A Florida company claiming to have acquired the majority interest in a World of Beer franchise in Key West has sued the chain’s parent company, alleging it reneged on its initial approval of the deal months after the fact.
According to the suit, filed in Hillsborough County Circuit Court, Alfa Professional HR Services, Inc. bought 60 percent of Craft Culture Key West, LLC, the franchisee of World of Beer’s Key West outpost in January.
The deal was approved in February during a meeting with World of Beer’s top executives, according to Alfa’s president, Jeff Conley, who said the meeting left him believing his company was in control of the restaurant.
“We relied on their word as businessmen and immediately started funding the Key West location to save it from financial disaster,” he said in a news release.
No official documents were signed during that meeting that would have cemented the deal, according to Alfa’s attorney, Richard Harrison.
In all, Alfa claims it has invested more than $400,000 into both maintaining restaurant and the overall cost of the sale; $140,000 of that was to pay Craft Culture for its interest in the bar.
But nine weeks after that meeting, the suit alleges, World of Beer “asserted that it had not consented to and approved the transfer” of control of the restaurant from Craft Culture to Alfa. Additionally, according to the plaintiffs, World of Beer demanded a previously unmentioned $5,000 transfer fee and other unforeseen conditions of approval.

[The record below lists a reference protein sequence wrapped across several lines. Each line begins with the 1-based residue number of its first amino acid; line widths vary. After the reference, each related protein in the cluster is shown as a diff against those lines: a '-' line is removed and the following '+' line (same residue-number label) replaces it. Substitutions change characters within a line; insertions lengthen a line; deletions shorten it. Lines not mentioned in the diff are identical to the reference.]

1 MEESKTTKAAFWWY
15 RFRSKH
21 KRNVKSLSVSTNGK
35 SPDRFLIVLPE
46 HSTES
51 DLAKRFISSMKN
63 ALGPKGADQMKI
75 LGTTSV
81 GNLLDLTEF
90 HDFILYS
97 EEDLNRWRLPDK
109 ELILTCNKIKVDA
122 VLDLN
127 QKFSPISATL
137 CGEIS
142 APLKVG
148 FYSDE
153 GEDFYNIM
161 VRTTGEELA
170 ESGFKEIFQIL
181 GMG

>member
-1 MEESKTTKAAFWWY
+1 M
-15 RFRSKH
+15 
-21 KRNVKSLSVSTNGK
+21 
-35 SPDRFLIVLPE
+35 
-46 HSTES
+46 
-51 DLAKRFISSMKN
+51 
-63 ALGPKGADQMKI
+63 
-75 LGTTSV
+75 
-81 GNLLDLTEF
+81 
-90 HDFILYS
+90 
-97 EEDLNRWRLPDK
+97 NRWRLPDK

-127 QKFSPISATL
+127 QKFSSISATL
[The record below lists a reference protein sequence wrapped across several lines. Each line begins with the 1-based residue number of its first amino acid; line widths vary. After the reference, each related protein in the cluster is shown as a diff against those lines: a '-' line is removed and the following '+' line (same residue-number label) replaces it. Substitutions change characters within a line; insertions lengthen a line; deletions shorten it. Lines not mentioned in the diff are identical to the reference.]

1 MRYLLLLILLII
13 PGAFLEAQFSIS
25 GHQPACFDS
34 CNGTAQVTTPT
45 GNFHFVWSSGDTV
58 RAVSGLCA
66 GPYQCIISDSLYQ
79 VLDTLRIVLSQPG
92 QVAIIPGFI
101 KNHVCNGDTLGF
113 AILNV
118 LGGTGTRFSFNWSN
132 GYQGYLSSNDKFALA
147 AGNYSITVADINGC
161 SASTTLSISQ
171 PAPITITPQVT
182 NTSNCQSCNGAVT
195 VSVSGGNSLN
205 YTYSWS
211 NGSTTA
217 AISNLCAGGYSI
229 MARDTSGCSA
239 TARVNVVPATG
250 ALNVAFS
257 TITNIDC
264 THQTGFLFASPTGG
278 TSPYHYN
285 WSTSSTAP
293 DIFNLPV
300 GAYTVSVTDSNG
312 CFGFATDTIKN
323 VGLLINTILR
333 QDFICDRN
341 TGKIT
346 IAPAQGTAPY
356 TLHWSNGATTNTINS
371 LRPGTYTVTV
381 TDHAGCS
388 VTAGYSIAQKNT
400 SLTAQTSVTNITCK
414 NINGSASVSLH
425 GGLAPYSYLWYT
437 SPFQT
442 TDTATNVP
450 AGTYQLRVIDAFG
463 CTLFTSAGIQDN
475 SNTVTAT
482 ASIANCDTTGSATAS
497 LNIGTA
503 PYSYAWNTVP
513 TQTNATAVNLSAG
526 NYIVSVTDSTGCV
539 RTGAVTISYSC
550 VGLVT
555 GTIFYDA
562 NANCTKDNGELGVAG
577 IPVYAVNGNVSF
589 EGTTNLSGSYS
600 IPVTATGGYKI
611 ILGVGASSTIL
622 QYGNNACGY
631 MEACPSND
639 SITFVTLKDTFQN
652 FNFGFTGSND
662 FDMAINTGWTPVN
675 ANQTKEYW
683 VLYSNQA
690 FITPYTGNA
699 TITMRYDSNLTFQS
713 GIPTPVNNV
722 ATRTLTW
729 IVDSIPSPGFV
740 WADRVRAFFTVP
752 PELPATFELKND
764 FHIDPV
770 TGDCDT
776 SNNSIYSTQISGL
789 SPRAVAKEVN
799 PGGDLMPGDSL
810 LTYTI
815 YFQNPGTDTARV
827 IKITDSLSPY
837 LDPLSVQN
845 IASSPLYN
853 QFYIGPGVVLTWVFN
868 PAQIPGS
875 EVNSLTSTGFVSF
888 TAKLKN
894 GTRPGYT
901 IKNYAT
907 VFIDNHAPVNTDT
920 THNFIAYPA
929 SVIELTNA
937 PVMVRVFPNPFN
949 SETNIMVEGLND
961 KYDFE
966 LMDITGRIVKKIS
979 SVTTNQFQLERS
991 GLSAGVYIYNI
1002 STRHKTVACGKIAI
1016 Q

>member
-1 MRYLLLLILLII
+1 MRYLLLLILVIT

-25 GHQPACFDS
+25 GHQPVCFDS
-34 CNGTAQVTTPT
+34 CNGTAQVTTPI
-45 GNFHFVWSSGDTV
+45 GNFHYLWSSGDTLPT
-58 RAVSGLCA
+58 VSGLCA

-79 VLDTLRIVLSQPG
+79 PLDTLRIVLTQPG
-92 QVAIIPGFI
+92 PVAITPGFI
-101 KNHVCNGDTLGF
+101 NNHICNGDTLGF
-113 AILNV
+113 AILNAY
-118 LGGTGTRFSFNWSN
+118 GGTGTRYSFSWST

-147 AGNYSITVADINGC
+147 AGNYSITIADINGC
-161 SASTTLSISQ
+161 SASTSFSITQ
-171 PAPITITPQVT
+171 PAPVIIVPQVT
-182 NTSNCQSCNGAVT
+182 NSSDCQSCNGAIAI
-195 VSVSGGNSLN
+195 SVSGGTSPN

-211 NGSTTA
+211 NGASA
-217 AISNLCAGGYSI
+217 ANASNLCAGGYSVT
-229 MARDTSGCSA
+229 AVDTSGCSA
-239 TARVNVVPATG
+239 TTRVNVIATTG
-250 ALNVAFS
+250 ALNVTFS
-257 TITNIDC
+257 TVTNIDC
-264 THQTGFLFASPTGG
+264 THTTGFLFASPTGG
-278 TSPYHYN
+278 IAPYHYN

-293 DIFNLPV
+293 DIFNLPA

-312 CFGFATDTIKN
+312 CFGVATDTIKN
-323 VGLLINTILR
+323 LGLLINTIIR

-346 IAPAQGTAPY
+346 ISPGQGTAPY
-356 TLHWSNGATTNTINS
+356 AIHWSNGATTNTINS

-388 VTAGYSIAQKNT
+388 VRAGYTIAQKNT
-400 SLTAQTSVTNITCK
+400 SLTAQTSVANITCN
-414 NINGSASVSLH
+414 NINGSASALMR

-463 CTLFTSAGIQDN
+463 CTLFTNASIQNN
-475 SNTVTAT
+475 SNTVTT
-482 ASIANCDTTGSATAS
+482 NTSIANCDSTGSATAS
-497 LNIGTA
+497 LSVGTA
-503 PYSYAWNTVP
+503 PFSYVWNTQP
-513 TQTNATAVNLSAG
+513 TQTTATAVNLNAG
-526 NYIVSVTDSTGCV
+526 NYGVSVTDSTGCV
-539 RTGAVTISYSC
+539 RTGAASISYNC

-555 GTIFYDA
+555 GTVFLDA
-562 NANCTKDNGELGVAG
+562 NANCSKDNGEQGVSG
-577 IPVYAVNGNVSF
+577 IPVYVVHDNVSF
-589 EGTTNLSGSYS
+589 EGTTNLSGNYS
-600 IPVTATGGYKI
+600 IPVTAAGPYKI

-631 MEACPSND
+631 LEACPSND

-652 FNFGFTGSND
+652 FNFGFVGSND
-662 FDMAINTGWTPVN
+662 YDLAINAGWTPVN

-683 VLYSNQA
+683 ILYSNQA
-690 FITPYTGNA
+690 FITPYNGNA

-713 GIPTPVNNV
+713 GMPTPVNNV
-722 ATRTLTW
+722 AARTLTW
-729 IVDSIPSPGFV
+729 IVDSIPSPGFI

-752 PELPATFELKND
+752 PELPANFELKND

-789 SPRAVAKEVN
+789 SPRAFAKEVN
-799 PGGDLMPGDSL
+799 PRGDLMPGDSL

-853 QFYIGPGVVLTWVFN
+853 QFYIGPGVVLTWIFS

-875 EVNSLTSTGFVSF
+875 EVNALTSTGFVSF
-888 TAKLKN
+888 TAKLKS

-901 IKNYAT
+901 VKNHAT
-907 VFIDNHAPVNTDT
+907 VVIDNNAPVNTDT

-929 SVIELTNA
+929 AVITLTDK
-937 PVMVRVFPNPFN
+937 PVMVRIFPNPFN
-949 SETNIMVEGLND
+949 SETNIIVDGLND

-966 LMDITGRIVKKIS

Harrison said the new conditions came as a shock as his clients were diligent in making sure everything was taken care of during the February meeting.
“My guy kept asking over and over and over, ‘Is this everything? You got everything you need?’ Because he was going to go out and immediately start pumping money into this thing, because it was foundering,” he told Brewbound. “And they all said yes. No one said a word about any other kind of conditions.”
World of Beer declined for anyone to speak on the matter, but submitted to Brewbound the following statement:
“We appreciate and greatly respect our World of Beer franchisees and partners. We have excellent relationships with our partners system-wide — now numbering nearly 60 locations in 18 states — and we look forward to continuing to grow with our franchise partners and investors. As we enter into new agreements, we make it a top priority to clearly communicate the terms and conditions from the start. As this is an ongoing legal matter, we cannot comment further at this time.”
Harrison, however, said World of Beer now seems to be claiming that the February meeting was not to approve the deal, but rather to vet Alfa as a potential investor.
“It wasn’t just, ‘Hey, come so we can get to know you,’” he added. “These are the most senior guys in the company all saying, ‘Yeah, you’re approved.’ Either that counts for something or it doesn’t.”
World of Beer president and CEO Paul Avery, chief development officer Benjamin Novello, and vice president of operations Robert Jarvis were all present at the February meeting, the suit claims.
Harrison said now there are two possible resolutions he would be content with.
“Either one: Judge, you listen to what happened at this meeting. If you decide that they approved us, tell these people we’re approved and to leave us alone,” he said. “If you decide we’re not approved, they misled us. Have them buy us back out.”